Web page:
After posting back-to-back 11 win seasons for the first time ever, expectations are high for Mark Dantonio and the Michigan State Spartans. And while most of the off-season talk has revolved around the departures of Kirk Cousins and a majority of the receiving corps, one thing is clear: The Spartans will rely on their defense, and luckily they have the pieces in place to be elite once again.
Without further ado, here’s the top 5 reasons why Michigan State’s defense is absolutely loaded:
As much as I wanted to devote a paragraph to Denicos Allen’s unchanging facial expression (picture a cross between a stone-cold assassin and fear itself) and the effects it has on opposing quarterbacks, the entire unit is too strong to single out an individual. Anchored by old-school middle linebacker Max Bullough (who followed his grandfather, father and uncle to East Lansing), MSU may boast the top group of ‘backers in the conference. Bullough had big shoes to fill replacing former standout Greg Jones, but has quickly become a team leader. Rounding out the group is physical freak Chris Norman, who had a “quiet” 76 tackles last season. With Allen racking up sacks (10 last season), Bullough organizing the defense and Norman tackling everything that moves, opposing offensive coordinators will be pulling out their hair watching game film of MSU’s linebackers.
2. Johnny Adams & Darqueze Dennard
Led by preseason All-Big Ten pick Johnny Adams, the back half of Michigan State’s defense looks to improve on a strong effort last season. Adams has been a ball hawk since his freshman campaign, and has greatly improved in run support over the course of his career. One of the standouts of the defense, Adams has been pegged a potential first-round draft pick by Mel Kiper and his perfectly coiffed hair. Adams is joined at corner by Darqueze Dennard, a junior who helped turn the tide of the Outback Bowl with two crucial interceptions (one for a TD). Part of what makes Narduzzi’s blitz-happy defense so effective is lockdown corners, and MSU boasts two of the best in the Big 10.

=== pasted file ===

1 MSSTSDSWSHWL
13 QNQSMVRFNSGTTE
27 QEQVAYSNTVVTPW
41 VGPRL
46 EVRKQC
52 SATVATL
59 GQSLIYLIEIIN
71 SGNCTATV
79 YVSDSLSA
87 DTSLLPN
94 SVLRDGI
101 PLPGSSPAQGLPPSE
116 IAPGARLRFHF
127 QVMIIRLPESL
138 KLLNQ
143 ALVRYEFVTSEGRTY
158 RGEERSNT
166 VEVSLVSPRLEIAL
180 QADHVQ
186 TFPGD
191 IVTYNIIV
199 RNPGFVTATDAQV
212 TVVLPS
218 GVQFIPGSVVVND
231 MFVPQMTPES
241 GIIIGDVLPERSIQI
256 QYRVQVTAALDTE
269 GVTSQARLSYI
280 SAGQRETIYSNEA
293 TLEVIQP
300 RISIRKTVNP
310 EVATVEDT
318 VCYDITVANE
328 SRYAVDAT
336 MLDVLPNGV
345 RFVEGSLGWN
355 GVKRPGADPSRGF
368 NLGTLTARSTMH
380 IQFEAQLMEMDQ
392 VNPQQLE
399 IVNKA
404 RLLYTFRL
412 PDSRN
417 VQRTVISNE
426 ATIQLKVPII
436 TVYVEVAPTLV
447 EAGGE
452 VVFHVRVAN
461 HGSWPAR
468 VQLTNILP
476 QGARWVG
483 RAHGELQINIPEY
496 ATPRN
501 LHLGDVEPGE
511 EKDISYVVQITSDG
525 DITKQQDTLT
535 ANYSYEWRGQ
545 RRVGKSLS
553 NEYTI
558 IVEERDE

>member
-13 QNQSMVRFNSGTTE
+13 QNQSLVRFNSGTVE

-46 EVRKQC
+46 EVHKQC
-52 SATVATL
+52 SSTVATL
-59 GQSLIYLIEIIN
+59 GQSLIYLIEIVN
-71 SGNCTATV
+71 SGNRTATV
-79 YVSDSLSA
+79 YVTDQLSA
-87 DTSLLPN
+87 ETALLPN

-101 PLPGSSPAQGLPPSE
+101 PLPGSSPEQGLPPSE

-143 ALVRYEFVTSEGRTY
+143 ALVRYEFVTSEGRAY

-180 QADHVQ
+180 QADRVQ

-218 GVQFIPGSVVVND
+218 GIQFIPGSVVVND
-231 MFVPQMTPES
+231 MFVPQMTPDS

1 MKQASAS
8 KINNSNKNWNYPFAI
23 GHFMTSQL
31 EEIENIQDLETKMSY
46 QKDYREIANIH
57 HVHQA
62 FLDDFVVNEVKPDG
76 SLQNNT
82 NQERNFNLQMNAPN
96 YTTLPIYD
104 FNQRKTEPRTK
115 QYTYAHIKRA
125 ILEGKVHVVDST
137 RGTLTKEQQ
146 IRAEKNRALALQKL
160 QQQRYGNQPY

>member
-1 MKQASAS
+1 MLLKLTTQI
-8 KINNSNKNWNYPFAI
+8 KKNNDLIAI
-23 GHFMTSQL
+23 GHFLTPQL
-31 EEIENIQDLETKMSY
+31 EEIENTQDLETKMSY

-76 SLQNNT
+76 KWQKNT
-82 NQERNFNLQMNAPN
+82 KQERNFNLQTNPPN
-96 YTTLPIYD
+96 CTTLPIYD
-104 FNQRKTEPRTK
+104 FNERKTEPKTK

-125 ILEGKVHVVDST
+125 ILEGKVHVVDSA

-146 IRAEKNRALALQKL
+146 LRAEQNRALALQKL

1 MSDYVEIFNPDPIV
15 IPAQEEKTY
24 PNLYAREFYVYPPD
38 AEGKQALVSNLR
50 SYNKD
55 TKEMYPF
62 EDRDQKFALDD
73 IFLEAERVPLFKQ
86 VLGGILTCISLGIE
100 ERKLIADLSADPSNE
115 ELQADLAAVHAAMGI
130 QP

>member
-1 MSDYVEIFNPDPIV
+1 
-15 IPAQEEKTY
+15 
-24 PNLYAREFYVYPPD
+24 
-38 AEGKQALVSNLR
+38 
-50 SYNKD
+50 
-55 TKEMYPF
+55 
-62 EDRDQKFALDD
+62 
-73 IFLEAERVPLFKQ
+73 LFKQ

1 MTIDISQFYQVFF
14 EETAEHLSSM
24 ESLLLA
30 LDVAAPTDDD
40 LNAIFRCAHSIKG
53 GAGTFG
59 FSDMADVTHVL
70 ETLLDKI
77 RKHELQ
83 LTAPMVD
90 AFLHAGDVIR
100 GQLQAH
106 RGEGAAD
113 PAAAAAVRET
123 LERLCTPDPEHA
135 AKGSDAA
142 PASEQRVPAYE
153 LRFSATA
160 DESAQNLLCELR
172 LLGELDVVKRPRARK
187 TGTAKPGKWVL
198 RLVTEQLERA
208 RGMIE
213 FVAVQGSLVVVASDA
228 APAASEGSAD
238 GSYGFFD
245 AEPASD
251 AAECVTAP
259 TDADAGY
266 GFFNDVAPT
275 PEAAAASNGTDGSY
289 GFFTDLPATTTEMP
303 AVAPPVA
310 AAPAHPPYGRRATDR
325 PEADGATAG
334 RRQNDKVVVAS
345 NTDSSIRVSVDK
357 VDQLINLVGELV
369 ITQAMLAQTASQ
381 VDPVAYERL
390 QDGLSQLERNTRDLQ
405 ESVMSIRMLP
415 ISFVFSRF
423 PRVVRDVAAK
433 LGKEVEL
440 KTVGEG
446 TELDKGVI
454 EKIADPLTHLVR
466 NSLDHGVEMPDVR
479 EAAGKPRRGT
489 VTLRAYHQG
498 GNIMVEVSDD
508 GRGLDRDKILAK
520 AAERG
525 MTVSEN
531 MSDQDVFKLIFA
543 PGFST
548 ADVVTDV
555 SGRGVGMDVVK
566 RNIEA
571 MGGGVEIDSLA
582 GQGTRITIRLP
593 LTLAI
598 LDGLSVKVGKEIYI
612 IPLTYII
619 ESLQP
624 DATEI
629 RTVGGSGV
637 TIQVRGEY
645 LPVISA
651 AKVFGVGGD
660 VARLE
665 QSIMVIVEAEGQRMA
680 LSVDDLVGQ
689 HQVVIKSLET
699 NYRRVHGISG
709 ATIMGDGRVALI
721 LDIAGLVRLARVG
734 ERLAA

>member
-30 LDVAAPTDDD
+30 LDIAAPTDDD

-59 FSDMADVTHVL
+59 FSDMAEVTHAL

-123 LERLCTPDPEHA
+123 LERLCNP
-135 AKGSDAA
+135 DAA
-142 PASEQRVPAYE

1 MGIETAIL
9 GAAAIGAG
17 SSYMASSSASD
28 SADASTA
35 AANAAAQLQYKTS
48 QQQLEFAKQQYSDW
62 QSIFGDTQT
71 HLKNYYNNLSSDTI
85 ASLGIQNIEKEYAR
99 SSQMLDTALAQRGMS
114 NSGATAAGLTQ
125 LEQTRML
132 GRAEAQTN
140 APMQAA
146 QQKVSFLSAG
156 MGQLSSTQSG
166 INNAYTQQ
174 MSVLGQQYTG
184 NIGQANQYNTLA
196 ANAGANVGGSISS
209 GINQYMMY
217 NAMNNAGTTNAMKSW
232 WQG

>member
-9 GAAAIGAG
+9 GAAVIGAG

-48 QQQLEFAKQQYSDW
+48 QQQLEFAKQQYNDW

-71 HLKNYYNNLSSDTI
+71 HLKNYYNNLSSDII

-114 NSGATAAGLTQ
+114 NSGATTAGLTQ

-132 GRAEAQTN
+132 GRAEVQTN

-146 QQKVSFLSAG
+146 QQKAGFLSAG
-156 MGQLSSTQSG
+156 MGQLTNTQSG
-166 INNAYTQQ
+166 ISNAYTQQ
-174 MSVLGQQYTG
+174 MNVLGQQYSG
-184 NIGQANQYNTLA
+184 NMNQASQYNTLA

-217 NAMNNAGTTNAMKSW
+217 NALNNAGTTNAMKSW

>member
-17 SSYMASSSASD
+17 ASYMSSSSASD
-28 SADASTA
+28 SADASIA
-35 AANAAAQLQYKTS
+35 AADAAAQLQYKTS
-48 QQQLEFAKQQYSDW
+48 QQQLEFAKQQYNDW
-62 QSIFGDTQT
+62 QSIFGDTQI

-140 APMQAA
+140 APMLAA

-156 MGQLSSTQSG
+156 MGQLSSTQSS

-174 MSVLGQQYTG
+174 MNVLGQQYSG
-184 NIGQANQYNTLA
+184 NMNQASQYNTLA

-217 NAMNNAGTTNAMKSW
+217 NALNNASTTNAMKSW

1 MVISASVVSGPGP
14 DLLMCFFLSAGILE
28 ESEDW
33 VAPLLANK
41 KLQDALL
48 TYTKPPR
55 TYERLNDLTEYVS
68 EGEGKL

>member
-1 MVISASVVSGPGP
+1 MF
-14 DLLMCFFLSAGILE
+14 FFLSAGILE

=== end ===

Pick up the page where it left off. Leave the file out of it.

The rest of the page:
3. Pat Narduzzi
In his five seasons as Mark Dantonio’s defensive coordinator at MSU, Narduzzi has seen his defense improve greatly over the years, peaking last year with a top 5 national ranking (the only non-SEC school to crack the top 5, by the way). After briefly flirting with Texas A&M over the summer, Narduzzi is back, and should see another strong effort from his defense. It’s clear he’ll eventually be on to bigger and better things (like a head coaching gig), but Spartan Nation will be glad to have him around for as long as possible.
4. Defensive Line
Obviously, Gholston is the top draw here. His breakout performance in the Outback Bowl (7 tackles, 5 TFL, 2 sacks, fumble recovery, 1 pass breakup) gave us an idea of just how effective he can be, and he seems primed for a dominant 2012 season. Not to be overlooked, Marcus Rush turned in a terrific debut season, racking up 4 sacks and 12 TFL. With a hulking Gholston on one end and the never-quit Rush on the other, MSU’s line could not have a better pair of bookends. There’s no question that the Spartans will miss the contributions of departed star defensive tackle Jerel Worthy, but between Anthony Rashad White, Tyler Hoover, James Kittredge and any of the other defensive tackles on the roster, they should be able to at least come close to his production.
Ever since Dantonio arrived in East Lansing, he’s stressed the importance of building depth throughout the roster. After watching the abysmal tenures of Bobby Williams and John L. Smith, coaches who fielded teams with a few stars and not much else, this was a welcome change in Spartan football culture. Having redshirted a majority of each freshman class during his time here, Dantonio finally has the depth he’s always wanted. When former 5-star prospect Lawrence Thomas is struggling to find playing time, you know things are going well. After a decade of watching the Spartans start fast and fade even faster once the injuries set in, it’s a huge relief to know that if someone goes down, there are others capable of stepping up.